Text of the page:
This all sounds like a lot of hard work BUT these exercises put into a flow sequence turn into a thorough and effective workout without it feeling like an excel spreadsheet of homework. These can be done easily in 20mins at home by yourself, or in a 30-45 min class if you want the group camaraderie and live interaction.
I find it best to warm up with a deep abdominal floor sequence (toe taps, dead bugs), and spinal mobilisation (articulated bridges and roll downs), then move into isolated glute and oblique work (to get the lateral parts of the pelvis and trunk strong), then get into some more global work: plank (half or full), squats, lunges, elevated bridges, modified push-ups and bicycle floor core work. The functional exercises are broken up into a balanced flow (arms, legs, core and repeat) and finish with some mobility and stretching. Particularly through the upper and lower back and hips as this leaves you feeling limber after getting in the strength work. This program is always modified depending on the stage of back pain and general conditioning.
In short I am biased, but feel the best long term approach (and research supports this) for Low back Pain is clinical Pilates with progressions and modifications made to suit the back pain symptoms and history. I am yet to have a client not do well with a consistent Pilates program. It’s a game changer.
Not quite a Pie n Latte, but Pilates is definitely better in the long run in terms of pain management and regaining function. We only have one spine so it’s crucial to feed it with safe exercise that doesn’t have to be tedious, boring or painful. You just need to ask for the specials board, not use the main menu.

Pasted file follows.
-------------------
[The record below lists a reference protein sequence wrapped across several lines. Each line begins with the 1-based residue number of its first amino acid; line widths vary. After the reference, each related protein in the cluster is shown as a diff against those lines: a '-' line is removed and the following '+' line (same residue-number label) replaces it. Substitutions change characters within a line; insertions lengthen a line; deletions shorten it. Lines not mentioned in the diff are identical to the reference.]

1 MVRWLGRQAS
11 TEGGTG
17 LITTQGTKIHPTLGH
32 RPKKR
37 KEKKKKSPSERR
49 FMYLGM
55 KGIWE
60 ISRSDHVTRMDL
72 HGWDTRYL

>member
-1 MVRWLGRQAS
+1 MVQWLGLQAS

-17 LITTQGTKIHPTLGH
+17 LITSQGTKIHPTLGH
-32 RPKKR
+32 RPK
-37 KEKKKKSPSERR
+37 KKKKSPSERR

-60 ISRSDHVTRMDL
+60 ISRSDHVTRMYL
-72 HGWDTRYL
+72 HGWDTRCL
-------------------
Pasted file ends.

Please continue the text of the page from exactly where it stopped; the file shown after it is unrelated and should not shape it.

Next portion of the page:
Feel free to email me as to how to try a clinical class or have a 1:1 session to discuss how to tackle your low back pain effectively!
* The study is based on the data from the following sources: MEDLINE-NLM, MEDLINE-EBSCO, Scopus Elsevier, Cochrane, DOAJ, SciELO, and PLOSONE.
Ever stepped out of bed first thing in the morning and felt a shearing pain in your heel? You may have even looked down to confront the sharp toy truck or shard of glass that MUST be on the floor….there is nothing there, it’s an internally generated pain that feels like a cattle prod to the foot every time you plant your foot down.
The very likely diagnosis here is Plantar Fasciitis.
Where did it come from, AND HOW DO WE FIX IT!?
Are we talking a Chris Hemsworth 6 pack or shredded abs of any form? I’d love to say yes… but quite honestly as a runner and a physio, I am definitely more interested in function, posture and form.
We need core strength to simply live and function at a basic level, but for higher level performance (running) and injury prevention, we need optimal evenly distributed strength around the torso and pelvis.
Runners, listen up! Let's get to the core of the matter....
I would like to nominate this particular running injury as being incredible in vogue in 2020. For many reasons, pavement impact has increased, and (just like socks n sandals) shin splint shave made a hard come back. There can be several causes of shin splints, and all of them vary slightly from person to person, but one thing that shin splints are certain of is that they occur from OVERLOAD.
The first thing to note is: GETTING ONTO SHIN SPLINTS EARLY IS KEY IN A QUICK RECOVERY! The longer they linger, the more imbedded the inflammation they can become and mechanical compensatory issues can start to occur. It’s important not to ignore them....
Here is why!